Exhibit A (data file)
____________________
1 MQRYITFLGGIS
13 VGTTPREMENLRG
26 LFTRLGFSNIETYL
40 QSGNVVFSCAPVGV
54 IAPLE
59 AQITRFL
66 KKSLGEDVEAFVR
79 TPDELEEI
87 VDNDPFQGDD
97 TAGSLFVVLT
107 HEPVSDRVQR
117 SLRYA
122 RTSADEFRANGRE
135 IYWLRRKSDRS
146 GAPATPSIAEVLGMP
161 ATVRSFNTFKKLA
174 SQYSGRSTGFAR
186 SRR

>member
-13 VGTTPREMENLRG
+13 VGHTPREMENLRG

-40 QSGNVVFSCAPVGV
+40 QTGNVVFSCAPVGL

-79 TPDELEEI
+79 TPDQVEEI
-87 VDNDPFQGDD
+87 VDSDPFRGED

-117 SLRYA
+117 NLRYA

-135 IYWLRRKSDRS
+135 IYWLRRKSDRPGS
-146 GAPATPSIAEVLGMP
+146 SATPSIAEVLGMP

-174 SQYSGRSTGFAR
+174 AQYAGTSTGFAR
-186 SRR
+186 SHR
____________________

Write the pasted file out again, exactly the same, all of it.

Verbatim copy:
1 MQRYITFLGGIS
13 VGTTPREMENLRG
26 LFTRLGFSNIETYL
40 QSGNVVFSCAPVGV
54 IAPLE
59 AQITRFL
66 KKSLGEDVEAFVR
79 TPDELEEI
87 VDNDPFQGDD
97 TAGSLFVVLT
107 HEPVSDRVQR
117 SLRYA
122 RTSADEFRANGRE
135 IYWLRRKSDRS
146 GAPATPSIAEVLGMP
161 ATVRSFNTFKKLA
174 SQYSGRSTGFAR
186 SRR

>member
-13 VGTTPREMENLRG
+13 VGHTPREMENLRG

-40 QSGNVVFSCAPVGV
+40 QTGNVVFSCAPVGL

-79 TPDELEEI
+79 TPDQVEEI
-87 VDNDPFQGDD
+87 VDSDPFRGED

-117 SLRYA
+117 NLRYA

-135 IYWLRRKSDRS
+135 IYWLRRKSDRPGS
-146 GAPATPSIAEVLGMP
+146 SATPSIAEVLGMP

-174 SQYSGRSTGFAR
+174 AQYAGTSTGFAR
-186 SRR
+186 SHR